Here’s where it gets really fun. Now let’s say you just bid $1.00 for the dollar, outbidding Mary’s $.95. Does Mary stop? Is it better for her to bid $1.05 for the dollar (and lose $.05), or lose the bidding war and give up her low bid of $.95? Suddenly, you and Mary are bidding more than $1.00 for that dollar. Until someone comes to their senses, the bidding will keep going.
While this is a simplified model, it does relate to business. Here’s a great example that you’ve probably been involved with yourself. Say you’re in a competition for a contract and the more time (read money) you spend on the proposal, the more likely it is that you’ll win. But if you lose, any amount that you’ve already spent will be lost. See the similarities? There are also plenty of other situations where you can apply this insight.
So, back to the dollar. Your strategy in this game depends on your objective. The key is to think forward and reason backward. Identify your desired outcome, or objective. Anticipate what moves your competition will make. Think about the ways in which it might end. Then reason backward to what you should do now.
Here are a few possible objectives and strategies for the dollar game:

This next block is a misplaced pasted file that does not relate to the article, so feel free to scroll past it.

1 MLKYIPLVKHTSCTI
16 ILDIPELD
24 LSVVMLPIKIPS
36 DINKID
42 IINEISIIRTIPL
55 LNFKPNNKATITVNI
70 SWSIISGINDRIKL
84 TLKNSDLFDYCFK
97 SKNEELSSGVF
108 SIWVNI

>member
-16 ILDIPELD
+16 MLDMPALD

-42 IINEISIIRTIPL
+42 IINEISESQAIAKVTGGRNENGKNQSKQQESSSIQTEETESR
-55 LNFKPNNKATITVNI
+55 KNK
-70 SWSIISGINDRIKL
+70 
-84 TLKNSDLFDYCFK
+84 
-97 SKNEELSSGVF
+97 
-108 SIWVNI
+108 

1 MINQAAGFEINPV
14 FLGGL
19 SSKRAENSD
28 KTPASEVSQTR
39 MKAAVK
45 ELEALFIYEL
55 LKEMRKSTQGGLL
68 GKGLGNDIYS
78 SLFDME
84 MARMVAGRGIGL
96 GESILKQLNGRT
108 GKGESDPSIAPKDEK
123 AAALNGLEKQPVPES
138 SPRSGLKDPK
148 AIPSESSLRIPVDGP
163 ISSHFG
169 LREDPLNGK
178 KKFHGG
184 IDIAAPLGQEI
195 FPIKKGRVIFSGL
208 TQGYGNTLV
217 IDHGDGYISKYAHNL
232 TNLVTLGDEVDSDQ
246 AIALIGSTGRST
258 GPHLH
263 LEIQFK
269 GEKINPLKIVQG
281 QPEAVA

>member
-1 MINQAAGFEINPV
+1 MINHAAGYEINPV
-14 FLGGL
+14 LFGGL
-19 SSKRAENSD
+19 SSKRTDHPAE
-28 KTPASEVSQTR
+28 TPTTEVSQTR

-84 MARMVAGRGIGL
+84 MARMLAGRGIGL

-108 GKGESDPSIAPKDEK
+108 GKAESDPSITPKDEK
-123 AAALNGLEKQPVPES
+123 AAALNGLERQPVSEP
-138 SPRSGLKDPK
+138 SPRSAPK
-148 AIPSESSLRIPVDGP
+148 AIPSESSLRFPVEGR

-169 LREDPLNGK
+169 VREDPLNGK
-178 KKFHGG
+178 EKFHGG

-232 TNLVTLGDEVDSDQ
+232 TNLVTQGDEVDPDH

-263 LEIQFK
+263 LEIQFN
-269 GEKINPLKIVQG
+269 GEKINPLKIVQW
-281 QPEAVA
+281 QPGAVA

- Objective: You want to make money.
Strategy: Don’t play. Unless you are going to cheat, there is no way to make money.
- Objective: You want to “win” the dollar.
Strategy: Immediately bid $1.00 for it, or if your opponent opens with $.05, bid $1.05. You need to give him no incentive to outbid you. However, you must be pretty confident that he’s not going to act irrationally and be willing to lose a lot more money in order to “win” that dollar.
- Objective: You want to destroy your opponent.
Strategy: If that’s your objective, and you have more money, just keep bidding until he runs out. In order for this to work, however, you have to make sure that you actually do have more money, and that you are totally committed!
There is one way to truly win, of course, and that is to collude with the other bidders. That’s cheating, though, and in business it’s also illegal.
There’s much more to this story, but these are the basics. If you want to try it for yourself, go ahead and auction off a dollar to a group of your friends or family. You’ll probably get at least a free lunch out of it.
Check out some of the most interesting digital ad campaigns on the internet.
Over the next few months I will be sharing some of the coolest digital ads out there and how they came to be. This month is an ad campaign for the online flight reservations company, Cheapflights. They were looking for a way to engage people right at the moment they get the urge to take a trip. Check out how Cheapflights combines four APIs in one banner ad.